modes and hard modes, will just
go through for that process
01:19:31.750 --> 01:19:33.220
too.
01:19:33.220 --> 01:19:35.470
So the effective
theory, the difference
01:19:35.470 --> 01:19:40.630
is that in this case, you will
not be taking the amplitude
01:19:40.630 --> 01:19:41.130
squared.
01:19:41.130 --> 01:19:42.922
You won't be looking
at forward scattering.
01:19:42.922 --> 01:19:45.310
The forward scattering was
what was making it inclusive.
01:19:45.310 --> 01:19:47.440
We were summing over
all the final states.
01:19:47.440 --> 01:19:49.687
Here, there's only
one final state.
01:19:49.687 --> 01:19:52.270
So the difference between this
example and the one we just did
01:19:52.270 --> 01:20:04.210
is that in this case, we'll
factor the amplitude, not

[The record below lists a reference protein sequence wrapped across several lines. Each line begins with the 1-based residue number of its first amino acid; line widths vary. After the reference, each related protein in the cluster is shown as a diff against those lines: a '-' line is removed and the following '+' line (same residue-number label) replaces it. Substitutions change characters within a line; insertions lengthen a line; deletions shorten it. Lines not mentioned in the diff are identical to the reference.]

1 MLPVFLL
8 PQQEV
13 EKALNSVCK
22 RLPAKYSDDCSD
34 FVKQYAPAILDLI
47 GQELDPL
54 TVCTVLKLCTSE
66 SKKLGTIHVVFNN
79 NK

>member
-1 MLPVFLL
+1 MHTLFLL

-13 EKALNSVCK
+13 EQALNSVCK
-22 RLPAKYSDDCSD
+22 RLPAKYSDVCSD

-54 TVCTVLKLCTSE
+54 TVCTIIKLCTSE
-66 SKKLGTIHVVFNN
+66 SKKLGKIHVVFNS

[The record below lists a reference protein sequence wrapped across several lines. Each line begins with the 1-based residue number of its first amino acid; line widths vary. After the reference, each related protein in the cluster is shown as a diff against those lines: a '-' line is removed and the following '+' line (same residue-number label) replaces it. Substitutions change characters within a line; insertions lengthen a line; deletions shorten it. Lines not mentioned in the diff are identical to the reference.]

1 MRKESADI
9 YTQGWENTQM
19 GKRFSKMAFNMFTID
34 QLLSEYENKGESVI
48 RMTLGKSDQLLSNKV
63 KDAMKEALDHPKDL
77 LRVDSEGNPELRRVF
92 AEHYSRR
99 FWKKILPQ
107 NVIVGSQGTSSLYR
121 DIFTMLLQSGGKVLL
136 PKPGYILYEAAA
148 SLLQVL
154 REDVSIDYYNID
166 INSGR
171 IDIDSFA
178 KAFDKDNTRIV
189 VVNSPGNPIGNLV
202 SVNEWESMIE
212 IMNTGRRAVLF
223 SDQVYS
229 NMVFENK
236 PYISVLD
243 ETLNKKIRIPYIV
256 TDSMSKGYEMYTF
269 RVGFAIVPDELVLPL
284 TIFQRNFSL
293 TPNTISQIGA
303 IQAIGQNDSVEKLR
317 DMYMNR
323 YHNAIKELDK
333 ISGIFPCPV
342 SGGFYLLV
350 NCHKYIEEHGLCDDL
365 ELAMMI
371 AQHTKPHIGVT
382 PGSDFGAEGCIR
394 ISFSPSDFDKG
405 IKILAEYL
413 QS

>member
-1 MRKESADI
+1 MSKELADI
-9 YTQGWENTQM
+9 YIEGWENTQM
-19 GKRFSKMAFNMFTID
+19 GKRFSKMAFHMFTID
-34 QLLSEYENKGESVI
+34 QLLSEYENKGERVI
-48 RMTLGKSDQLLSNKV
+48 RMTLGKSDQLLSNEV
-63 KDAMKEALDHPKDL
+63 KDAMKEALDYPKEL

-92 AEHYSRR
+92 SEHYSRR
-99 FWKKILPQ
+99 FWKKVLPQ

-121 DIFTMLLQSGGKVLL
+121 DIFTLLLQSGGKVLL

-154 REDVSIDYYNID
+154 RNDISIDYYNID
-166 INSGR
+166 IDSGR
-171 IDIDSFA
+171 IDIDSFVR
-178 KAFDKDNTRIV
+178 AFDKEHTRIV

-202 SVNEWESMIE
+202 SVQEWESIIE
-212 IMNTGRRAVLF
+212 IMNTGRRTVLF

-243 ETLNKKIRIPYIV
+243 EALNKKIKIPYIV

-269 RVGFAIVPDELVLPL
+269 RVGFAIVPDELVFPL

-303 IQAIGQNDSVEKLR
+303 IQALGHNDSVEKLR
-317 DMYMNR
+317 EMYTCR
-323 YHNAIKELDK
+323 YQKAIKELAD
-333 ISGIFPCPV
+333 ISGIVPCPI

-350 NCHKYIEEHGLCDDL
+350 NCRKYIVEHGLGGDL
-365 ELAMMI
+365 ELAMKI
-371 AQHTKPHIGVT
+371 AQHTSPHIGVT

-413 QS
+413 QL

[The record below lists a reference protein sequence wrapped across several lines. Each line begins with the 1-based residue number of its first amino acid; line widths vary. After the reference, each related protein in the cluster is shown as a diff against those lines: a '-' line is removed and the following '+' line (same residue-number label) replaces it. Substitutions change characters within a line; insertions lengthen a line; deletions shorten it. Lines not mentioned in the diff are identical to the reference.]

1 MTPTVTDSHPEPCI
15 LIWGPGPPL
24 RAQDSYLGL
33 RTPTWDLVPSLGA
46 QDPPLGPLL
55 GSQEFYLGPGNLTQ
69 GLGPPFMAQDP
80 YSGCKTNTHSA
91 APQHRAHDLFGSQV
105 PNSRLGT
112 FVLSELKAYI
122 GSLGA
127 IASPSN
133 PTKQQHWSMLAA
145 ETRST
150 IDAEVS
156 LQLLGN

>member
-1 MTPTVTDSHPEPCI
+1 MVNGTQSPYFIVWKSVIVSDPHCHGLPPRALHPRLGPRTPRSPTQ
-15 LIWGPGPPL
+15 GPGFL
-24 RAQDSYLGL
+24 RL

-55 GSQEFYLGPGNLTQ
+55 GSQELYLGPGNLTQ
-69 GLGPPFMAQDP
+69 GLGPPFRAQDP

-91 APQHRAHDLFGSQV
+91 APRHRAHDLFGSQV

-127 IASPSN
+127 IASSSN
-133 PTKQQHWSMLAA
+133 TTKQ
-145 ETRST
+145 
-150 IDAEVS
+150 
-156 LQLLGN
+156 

01:20:04.210 --> 01:20:05.260
the squared amplitude.
01:20:08.442 --> 01:20:10.900
But other than that, it'll look
very similar to the example
01:20:10.900 --> 01:20:12.880
that we did for DIS.
01:20:12.880 --> 01:20:14.538
B to D pi, then, is
an SCET II example
01:20:14.538 --> 01:20:17.080
where we make things a little
more complicated because now we
01:20:17.080 --> 01:20:19.720
have soft, collinear,
and hard modes.
01:20:19.720 --> 01:20:23.150
And we'll see what
happens there.
01:20:23.150 --> 01:20:25.120
And then I'll do some
more examples after that.
01:20:25.120 --> 01:20:30.055
But let me say we'll
do some LHC examples.
01:20:32.860 --> 01:20:44.210
And I think we'll
also do broadening,
01:20:44.210 --> 01:20:47.240
which is another e plus,
e minus observable.
01:20:47.240 --> 01:20:49.400
All right, so that's
where we're going,
01:20:49.400 --> 01:20:53.280
and we'll start
going there next time
01:20:53.280 --> 01:20:57.355
by talking about
[? dijets ?] and SCET I.